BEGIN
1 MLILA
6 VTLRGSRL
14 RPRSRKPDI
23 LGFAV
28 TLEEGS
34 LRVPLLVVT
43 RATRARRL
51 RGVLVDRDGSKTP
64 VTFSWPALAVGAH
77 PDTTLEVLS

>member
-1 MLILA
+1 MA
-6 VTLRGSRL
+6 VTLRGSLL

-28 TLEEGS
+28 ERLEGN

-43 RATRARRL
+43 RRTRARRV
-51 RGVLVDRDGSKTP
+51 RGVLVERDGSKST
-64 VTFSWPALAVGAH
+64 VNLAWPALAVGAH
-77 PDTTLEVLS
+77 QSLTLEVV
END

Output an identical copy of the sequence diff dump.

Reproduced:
1 MLILA
6 VTLRGSRL
14 RPRSRKPDI
23 LGFAV
28 TLEEGS
34 LRVPLLVVT
43 RATRARRL
51 RGVLVDRDGSKTP
64 VTFSWPALAVGAH
77 PDTTLEVLS

>member
-1 MLILA
+1 MA
-6 VTLRGSRL
+6 VTLRGSLL

-28 TLEEGS
+28 ERLEGN

-43 RATRARRL
+43 RRTRARRV
-51 RGVLVDRDGSKTP
+51 RGVLVERDGSKST
-64 VTFSWPALAVGAH
+64 VNLAWPALAVGAH
-77 PDTTLEVLS
+77 QSLTLEVV